"As strange as it sounds, I found something comforting about this disturbing picture. Looking at the still-damp contact print, and then looking at Jessie, completely recovered and twirling around the house in her pink tutu, I realized the image inoculated me to a possible reality that I might not henceforth have to suffer. Maybe this could be an escape from the manifold terrors of child rearing, an apotropaic protection: stare them straight in the face but at a remove - on paper, in a photograph.
With a camera, I began to take on disease and accidents of every kind, magnifying common impetigo into leprosy, skin wrinkles into whip marks, simple bruises into hemorrhagic fever. Even when a scary situation turned out benign, I replayed it for the camera with the worst possible outcome, as if to put the quietus on its ever reoccurring."
She uses her camera to explore the darkest themes of motherhood in ways that are recognizable to most parents. The camera becomes a looking glass into futures nightmares you hope to never endure and the images take you as close to the edge before tumbling over.
The book also offers deep histories of race in the south, the unchanging landscape, marriage and illness, and death. Full of photographs and copies of letters, memos and various ephemera, the book is delightful, engaging and at times challenging to read. I highly recommend it.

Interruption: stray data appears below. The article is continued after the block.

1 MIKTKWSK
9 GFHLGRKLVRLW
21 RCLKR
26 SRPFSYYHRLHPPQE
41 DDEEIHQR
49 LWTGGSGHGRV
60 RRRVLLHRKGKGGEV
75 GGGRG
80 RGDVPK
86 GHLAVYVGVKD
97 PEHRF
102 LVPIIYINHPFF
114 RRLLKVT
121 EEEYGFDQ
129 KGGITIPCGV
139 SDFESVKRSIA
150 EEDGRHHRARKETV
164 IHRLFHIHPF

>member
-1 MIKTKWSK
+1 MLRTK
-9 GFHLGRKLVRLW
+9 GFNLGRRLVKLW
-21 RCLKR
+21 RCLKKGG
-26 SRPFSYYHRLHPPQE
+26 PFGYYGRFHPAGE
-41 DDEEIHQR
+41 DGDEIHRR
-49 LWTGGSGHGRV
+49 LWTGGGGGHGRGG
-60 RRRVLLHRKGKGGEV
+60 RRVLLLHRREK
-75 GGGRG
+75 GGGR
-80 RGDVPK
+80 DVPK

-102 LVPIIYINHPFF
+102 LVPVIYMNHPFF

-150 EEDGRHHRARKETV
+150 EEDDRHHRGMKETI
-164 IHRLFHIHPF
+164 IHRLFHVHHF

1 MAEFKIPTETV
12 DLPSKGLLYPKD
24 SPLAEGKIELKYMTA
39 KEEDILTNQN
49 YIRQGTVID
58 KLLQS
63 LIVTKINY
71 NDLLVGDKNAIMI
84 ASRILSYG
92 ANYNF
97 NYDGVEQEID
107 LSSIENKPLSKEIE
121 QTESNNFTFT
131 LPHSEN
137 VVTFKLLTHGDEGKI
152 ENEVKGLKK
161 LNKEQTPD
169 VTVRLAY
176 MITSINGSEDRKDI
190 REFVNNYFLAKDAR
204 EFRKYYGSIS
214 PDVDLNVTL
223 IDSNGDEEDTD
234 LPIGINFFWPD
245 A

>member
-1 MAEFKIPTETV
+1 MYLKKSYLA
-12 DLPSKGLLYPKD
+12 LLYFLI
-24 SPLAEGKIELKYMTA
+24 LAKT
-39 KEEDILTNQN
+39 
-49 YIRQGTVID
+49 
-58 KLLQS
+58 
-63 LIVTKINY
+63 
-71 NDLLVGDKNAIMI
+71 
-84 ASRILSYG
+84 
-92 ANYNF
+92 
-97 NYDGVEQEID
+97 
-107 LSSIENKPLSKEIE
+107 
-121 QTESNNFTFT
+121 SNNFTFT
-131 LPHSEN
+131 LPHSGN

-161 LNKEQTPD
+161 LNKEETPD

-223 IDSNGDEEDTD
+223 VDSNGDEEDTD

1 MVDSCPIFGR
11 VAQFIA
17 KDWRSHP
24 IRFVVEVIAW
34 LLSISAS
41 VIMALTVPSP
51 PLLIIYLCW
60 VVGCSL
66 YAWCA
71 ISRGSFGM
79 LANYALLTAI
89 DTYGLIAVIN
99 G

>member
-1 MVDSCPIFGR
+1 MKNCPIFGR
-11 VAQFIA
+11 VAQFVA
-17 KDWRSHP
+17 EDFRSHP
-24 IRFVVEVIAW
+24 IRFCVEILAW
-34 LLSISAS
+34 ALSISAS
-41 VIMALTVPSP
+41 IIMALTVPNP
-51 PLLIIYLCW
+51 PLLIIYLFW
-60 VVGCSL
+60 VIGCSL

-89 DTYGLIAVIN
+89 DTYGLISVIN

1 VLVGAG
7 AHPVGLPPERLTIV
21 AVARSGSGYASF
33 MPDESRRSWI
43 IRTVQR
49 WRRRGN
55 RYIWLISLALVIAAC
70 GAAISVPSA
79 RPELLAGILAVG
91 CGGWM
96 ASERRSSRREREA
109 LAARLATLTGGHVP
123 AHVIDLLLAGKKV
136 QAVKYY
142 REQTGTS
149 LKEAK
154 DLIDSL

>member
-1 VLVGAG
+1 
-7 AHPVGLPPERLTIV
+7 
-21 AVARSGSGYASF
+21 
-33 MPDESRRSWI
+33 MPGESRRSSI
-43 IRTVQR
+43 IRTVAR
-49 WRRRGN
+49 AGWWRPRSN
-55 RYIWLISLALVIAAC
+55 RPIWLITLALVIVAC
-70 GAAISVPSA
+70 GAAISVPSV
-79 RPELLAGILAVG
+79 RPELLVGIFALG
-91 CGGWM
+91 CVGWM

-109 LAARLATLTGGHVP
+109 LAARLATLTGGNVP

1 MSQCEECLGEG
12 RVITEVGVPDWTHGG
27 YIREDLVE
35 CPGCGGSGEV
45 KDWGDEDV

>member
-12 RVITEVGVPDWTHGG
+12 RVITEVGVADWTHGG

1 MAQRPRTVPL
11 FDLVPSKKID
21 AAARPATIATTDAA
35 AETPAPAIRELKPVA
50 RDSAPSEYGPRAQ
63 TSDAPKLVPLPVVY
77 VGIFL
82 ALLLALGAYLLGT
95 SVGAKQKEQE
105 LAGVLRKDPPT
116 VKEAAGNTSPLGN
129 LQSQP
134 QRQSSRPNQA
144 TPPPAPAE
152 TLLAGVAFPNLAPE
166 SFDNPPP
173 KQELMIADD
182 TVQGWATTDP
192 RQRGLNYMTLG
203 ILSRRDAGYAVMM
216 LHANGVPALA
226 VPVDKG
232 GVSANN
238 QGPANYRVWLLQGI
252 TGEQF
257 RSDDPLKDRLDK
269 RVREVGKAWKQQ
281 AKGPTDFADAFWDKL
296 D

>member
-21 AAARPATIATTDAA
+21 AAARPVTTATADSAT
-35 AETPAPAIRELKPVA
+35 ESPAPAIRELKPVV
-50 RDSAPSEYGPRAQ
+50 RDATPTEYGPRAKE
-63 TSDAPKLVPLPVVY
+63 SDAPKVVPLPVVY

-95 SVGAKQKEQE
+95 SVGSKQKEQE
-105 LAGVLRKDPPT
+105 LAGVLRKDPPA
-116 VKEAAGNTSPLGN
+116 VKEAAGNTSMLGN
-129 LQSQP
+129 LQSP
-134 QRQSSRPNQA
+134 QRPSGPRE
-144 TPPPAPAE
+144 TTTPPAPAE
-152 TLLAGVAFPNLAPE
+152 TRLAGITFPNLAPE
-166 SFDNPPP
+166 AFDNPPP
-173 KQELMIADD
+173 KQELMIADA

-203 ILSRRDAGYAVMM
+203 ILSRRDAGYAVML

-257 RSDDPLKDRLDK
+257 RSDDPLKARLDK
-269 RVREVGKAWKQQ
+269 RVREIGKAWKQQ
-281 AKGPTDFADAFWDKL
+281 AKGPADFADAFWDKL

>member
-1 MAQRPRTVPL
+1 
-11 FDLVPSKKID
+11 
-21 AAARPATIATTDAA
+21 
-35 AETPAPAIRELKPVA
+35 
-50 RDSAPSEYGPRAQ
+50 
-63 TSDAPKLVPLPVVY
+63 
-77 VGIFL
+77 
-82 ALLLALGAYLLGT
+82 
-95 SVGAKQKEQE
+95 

This is the book to gift your book club friends, art lovers, and wild mamas. They will thank you.
Posted by Amy at Saturday, October 24, 2015
Sunday, October 18, 2015
This weekend we stumbled upon an estate sale in gentrified Winter Park near Orlando. We love attending auctions, yard sales and estate sales but have taken a break as we declutter our house and move to smaller quarters. Saturday, I remembered what we have been missing.
The single story Roman villa we entered was worn but spectacular even in its denuded state. We saw: terrazzo floors, high, high ceilings painted with a Disney palette straight from the "It's a Small World" ride, a square iron tub, and an original push button stove from the late 50's, early 60's. Built in's, thick plush carpet and canopy beds hinted at the past elegance with which the previous owner imbued the property with.
As we wondered from room to room, we began to build the life story of the owner. He travelled. A lot. We later heard that he had been to over 150 countries. There were African marks, shell specimens, small, intricately carved and inlaid boxes, and many sweatshirts, robes, bottle openers and such emblazoned with the resorts and cruises he enjoyed. He had many mirrors that reached to the ceiling, small oil landscapes, iron sculptures of conquistadors and some ancient church thrones.